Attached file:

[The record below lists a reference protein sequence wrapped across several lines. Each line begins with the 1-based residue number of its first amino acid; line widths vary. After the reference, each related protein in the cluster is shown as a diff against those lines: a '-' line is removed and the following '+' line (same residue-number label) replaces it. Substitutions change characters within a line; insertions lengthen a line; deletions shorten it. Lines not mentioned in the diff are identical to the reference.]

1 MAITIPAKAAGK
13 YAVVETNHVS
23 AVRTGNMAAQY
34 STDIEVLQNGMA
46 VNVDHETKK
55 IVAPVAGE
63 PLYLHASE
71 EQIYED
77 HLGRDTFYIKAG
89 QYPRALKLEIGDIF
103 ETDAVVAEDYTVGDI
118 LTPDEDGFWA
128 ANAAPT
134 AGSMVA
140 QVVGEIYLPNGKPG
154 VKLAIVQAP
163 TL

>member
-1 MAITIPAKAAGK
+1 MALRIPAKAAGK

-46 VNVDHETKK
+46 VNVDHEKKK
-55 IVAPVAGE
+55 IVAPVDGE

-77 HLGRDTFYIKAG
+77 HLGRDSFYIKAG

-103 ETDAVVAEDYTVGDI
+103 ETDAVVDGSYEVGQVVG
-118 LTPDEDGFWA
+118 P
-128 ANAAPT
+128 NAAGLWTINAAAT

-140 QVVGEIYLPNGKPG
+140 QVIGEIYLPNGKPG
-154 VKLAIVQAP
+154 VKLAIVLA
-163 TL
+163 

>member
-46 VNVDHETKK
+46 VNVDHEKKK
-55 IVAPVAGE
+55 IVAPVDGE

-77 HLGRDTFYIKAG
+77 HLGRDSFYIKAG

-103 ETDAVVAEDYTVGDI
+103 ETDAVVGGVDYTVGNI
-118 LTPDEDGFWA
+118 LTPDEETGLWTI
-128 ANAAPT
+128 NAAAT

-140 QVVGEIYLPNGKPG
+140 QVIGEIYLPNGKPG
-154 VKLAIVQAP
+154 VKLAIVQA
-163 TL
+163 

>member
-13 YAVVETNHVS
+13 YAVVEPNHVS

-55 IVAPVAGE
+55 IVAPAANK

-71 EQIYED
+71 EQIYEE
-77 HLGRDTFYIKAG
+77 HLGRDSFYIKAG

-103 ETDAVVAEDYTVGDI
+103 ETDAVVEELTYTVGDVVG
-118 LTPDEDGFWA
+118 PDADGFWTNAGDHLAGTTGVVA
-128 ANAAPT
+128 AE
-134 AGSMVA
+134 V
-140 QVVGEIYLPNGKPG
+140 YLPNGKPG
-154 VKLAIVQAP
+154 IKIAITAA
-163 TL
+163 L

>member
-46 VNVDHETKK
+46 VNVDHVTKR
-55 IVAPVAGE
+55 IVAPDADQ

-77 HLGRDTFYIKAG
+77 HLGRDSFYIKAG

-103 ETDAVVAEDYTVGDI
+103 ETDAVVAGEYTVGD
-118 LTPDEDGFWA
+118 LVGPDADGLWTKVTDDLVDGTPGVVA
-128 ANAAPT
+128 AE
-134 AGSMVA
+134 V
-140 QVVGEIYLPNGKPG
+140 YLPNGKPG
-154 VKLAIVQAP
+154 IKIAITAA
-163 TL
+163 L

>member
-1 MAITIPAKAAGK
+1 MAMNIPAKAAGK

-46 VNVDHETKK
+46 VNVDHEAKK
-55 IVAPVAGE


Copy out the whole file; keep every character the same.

[The record below lists a reference protein sequence wrapped across several lines. Each line begins with the 1-based residue number of its first amino acid; line widths vary. After the reference, each related protein in the cluster is shown as a diff against those lines: a '-' line is removed and the following '+' line (same residue-number label) replaces it. Substitutions change characters within a line; insertions lengthen a line; deletions shorten it. Lines not mentioned in the diff are identical to the reference.]

1 MAITIPAKAAGK
13 YAVVETNHVS
23 AVRTGNMAAQY
34 STDIEVLQNGMA
46 VNVDHETKK
55 IVAPVAGE
63 PLYLHASE
71 EQIYED
77 HLGRDTFYIKAG
89 QYPRALKLEIGDIF
103 ETDAVVAEDYTVGDI
118 LTPDEDGFWA
128 ANAAPT
134 AGSMVA
140 QVVGEIYLPNGKPG
154 VKLAIVQAP
163 TL

>member
-1 MAITIPAKAAGK
+1 MALRIPAKAAGK

-46 VNVDHETKK
+46 VNVDHEKKK
-55 IVAPVAGE
+55 IVAPVDGE

-77 HLGRDTFYIKAG
+77 HLGRDSFYIKAG

-103 ETDAVVAEDYTVGDI
+103 ETDAVVDGSYEVGQVVG
-118 LTPDEDGFWA
+118 P
-128 ANAAPT
+128 NAAGLWTINAAAT

-140 QVVGEIYLPNGKPG
+140 QVIGEIYLPNGKPG
-154 VKLAIVQAP
+154 VKLAIVLA
-163 TL
+163 

>member
-46 VNVDHETKK
+46 VNVDHEKKK
-55 IVAPVAGE
+55 IVAPVDGE

-77 HLGRDTFYIKAG
+77 HLGRDSFYIKAG

-103 ETDAVVAEDYTVGDI
+103 ETDAVVGGVDYTVGNI
-118 LTPDEDGFWA
+118 LTPDEETGLWTI
-128 ANAAPT
+128 NAAAT

-140 QVVGEIYLPNGKPG
+140 QVIGEIYLPNGKPG
-154 VKLAIVQAP
+154 VKLAIVQA
-163 TL
+163 

>member
-13 YAVVETNHVS
+13 YAVVEPNHVS

-55 IVAPVAGE
+55 IVAPAANK

-71 EQIYED
+71 EQIYEE
-77 HLGRDTFYIKAG
+77 HLGRDSFYIKAG

-103 ETDAVVAEDYTVGDI
+103 ETDAVVEELTYTVGDVVG
-118 LTPDEDGFWA
+118 PDADGFWTNAGDHLAGTTGVVA
-128 ANAAPT
+128 AE
-134 AGSMVA
+134 V
-140 QVVGEIYLPNGKPG
+140 YLPNGKPG
-154 VKLAIVQAP
+154 IKIAITAA
-163 TL
+163 L

>member
-46 VNVDHETKK
+46 VNVDHVTKR
-55 IVAPVAGE
+55 IVAPDADQ

-77 HLGRDTFYIKAG
+77 HLGRDSFYIKAG

-103 ETDAVVAEDYTVGDI
+103 ETDAVVAGEYTVGD
-118 LTPDEDGFWA
+118 LVGPDADGLWTKVTDDLVDGTPGVVA
-128 ANAAPT
+128 AE
-134 AGSMVA
+134 V
-140 QVVGEIYLPNGKPG
+140 YLPNGKPG
-154 VKLAIVQAP
+154 IKIAITAA
-163 TL
+163 L

>member
-1 MAITIPAKAAGK
+1 MAMNIPAKAAGK

-46 VNVDHETKK
+46 VNVDHEAKK
-55 IVAPVAGE